"Electrostatics of proteins in dielectric solvent continua: II. First applications in molecular dynamics simulations." Martina Stork and Paul Tavan
J. Chem. Phys. 126, 165106 (2007)
Abstract: In the preceding paper by Stork and Tavan, [J. Chem. Phys. 126, 165105 (2007)], the authors have
reformulated an electrostatic theory which treats proteins surrounded by dielectric solvent continua
and approximately solves the associated Poisson equation [B. Egwolf and P. Tavan, J. Chem. Phys.
118, 2039 (2003)]. The resulting solution comprises analytical expressions for the electrostatic reaction field (RF) and potential, which are generated within the protein by the polarization of the surrounding continuum. Here the field and potential are represented in terms of Gaussian RF dipole densities localized at the protein atoms. Quite like in a polarizable force field, also the RF dipole at a given protein atom is induced by the partial charges and RF dipoles at the other atoms. Based on the reformulated theory, the authors have suggested expressions for the RF forces, which obey Newton’s third law. Previous continuum approaches, which were also built on solutions of the Poisson equation, used to violate the reactio principle required by this law, and thus were inapplicable to molecular dynamics (MD) simulations. In this paper, the authors suggest a set of techniques by which one can surmount the few remaining hurdles still hampering the application of the theory to MD simulations of soluble proteins and peptides. These techniques comprise the treatment of the RF dipoles within an extended Lagrangian approach and the optimization of the atomic RF polarizabilities. Using the wellstudied conformational dynamics of alanine dipeptide as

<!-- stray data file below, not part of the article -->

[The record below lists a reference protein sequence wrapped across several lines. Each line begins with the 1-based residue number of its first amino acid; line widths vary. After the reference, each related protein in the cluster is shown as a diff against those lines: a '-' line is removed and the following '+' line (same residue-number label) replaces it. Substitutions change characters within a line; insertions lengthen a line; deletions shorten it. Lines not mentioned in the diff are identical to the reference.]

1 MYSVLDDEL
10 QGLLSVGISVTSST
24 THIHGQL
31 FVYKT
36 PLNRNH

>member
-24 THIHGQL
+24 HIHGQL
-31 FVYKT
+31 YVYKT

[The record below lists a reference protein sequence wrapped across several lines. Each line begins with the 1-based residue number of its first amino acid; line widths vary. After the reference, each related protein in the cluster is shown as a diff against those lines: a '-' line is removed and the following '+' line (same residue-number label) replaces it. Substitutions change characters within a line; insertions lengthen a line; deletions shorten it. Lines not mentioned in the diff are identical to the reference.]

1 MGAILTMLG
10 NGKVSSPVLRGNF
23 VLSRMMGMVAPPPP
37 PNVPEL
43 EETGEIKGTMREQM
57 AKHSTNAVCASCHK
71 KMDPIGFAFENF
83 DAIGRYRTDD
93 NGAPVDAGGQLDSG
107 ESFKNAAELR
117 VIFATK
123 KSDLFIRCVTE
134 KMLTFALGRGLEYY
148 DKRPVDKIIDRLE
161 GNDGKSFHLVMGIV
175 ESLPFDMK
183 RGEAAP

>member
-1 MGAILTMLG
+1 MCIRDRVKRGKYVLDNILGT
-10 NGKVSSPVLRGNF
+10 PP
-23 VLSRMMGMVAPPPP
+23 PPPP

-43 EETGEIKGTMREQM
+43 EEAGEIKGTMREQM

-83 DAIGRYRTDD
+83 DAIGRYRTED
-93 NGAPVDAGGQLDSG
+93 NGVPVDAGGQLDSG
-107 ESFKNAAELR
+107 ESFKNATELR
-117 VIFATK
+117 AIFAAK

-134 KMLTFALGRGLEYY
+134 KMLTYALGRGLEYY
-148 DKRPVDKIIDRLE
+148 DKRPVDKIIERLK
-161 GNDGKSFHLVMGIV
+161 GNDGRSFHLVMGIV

the simplest example, the authors demonstrate the remarkable accuracy and efficiency of the resulting RFMD approach.
BMO authors (in alphabetic order): Martina Stork Paul Tavan
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